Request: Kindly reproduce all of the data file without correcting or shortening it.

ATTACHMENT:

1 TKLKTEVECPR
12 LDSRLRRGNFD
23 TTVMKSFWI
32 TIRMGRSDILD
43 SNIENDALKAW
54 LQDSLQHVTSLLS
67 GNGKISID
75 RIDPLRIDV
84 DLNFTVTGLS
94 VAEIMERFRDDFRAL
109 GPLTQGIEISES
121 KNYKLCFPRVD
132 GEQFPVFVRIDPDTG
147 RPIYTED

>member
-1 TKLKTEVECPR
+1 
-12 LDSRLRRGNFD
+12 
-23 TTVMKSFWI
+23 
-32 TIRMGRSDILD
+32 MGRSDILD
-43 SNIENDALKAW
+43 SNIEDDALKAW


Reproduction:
1 TKLKTEVECPR
12 LDSRLRRGNFD
23 TTVMKSFWI
32 TIRMGRSDILD
43 SNIENDALKAW
54 LQDSLQHVTSLLS
67 GNGKISID
75 RIDPLRIDV
84 DLNFTVTGLS
94 VAEIMERFRDDFRAL
109 GPLTQGIEISES
121 KNYKLCFPRVD
132 GEQFPVFVRIDPDTG
147 RPIYTED

>member
-1 TKLKTEVECPR
+1 
-12 LDSRLRRGNFD
+12 
-23 TTVMKSFWI
+23 
-32 TIRMGRSDILD
+32 MGRSDILD
-43 SNIENDALKAW
+43 SNIEDDALKAW